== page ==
In the media, hunger is often depicted with the crying faces of small children. But the reality is that food insecurity has profound impact on every member of the family—no matter what their age. The statistics in this country alone are staggering—estimates pin the number of children ages 10 to 17 suffering from hunger in the United States at nearly 7 million.
Hunger doesn't just mean individuals going to bed with an empty stomach—it means serious societal problems for everyone. A new report from the Teens and Hunger Project from Feeding America, the nation's largest domestic hunger-relief organization, shows that food insecurity among teenagers has wide-ranging social effects that include "risky and potentially dangerous behaviors."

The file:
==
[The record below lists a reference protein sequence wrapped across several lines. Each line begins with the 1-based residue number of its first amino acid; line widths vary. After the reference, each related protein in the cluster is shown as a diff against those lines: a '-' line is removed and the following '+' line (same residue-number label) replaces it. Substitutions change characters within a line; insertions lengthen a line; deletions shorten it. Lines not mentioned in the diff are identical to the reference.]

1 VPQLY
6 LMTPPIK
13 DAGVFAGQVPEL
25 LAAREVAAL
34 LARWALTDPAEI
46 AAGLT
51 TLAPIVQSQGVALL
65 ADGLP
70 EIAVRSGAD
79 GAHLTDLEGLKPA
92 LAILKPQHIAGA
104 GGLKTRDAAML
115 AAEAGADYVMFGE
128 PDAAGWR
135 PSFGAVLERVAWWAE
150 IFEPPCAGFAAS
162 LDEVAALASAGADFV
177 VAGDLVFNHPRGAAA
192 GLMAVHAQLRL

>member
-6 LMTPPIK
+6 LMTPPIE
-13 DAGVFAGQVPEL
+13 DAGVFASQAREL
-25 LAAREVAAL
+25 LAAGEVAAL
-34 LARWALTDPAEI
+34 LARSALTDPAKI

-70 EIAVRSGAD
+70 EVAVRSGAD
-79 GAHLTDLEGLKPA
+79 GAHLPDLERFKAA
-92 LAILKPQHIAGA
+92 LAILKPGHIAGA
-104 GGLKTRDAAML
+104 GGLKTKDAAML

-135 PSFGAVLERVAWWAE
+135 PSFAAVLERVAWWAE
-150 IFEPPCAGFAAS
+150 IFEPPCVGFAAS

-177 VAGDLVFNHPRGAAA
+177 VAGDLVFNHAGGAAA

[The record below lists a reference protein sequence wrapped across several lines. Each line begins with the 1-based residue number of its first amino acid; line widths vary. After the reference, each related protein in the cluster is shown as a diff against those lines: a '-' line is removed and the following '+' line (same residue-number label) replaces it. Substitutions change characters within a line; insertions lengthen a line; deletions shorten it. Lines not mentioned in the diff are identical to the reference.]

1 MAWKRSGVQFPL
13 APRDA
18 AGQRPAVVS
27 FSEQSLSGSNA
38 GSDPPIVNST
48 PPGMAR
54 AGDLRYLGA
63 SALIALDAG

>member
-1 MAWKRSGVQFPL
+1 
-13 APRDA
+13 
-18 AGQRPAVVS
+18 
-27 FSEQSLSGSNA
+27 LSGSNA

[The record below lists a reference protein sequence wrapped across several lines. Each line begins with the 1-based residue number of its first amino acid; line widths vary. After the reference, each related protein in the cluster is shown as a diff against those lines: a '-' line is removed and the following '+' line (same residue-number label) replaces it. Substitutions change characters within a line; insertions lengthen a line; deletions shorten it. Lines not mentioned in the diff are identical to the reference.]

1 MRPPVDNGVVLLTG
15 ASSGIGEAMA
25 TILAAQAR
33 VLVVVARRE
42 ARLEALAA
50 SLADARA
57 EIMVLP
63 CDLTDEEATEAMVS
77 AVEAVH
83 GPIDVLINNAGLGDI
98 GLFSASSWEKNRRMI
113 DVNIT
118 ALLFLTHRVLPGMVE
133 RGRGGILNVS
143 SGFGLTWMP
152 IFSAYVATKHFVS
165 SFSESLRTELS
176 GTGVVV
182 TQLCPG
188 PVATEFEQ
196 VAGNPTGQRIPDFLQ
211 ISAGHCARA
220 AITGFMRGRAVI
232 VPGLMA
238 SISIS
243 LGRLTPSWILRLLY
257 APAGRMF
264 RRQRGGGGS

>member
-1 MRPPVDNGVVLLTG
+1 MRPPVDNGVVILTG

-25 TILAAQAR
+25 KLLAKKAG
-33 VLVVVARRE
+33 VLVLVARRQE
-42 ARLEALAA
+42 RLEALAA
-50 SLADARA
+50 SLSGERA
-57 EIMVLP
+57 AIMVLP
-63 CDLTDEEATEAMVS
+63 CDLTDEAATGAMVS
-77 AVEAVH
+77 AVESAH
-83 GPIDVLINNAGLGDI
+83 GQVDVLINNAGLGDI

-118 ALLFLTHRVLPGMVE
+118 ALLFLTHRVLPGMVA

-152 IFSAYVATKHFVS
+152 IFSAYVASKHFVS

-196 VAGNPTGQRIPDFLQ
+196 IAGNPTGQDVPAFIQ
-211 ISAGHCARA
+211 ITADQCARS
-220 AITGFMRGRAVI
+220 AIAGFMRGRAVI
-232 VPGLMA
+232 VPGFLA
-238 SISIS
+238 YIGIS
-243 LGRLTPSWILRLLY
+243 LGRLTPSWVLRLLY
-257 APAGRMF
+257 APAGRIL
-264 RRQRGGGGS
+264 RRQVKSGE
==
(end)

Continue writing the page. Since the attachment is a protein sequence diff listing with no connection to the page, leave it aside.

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The study surveyed 193 teenagers ages 13 to 18 in 10 communities around the United States. Some key findings were no surprise—fear of being stigmatized by their peers led teens to hide their issues and refuse food or assistance; a feeling of responsibility towards younger siblings means that many teens who go hungry choose to skip meals so other family members can eat; and while most teens who suffer from food insecurity would like to earn money through legal employment, oftentimes it's not possible in their communities.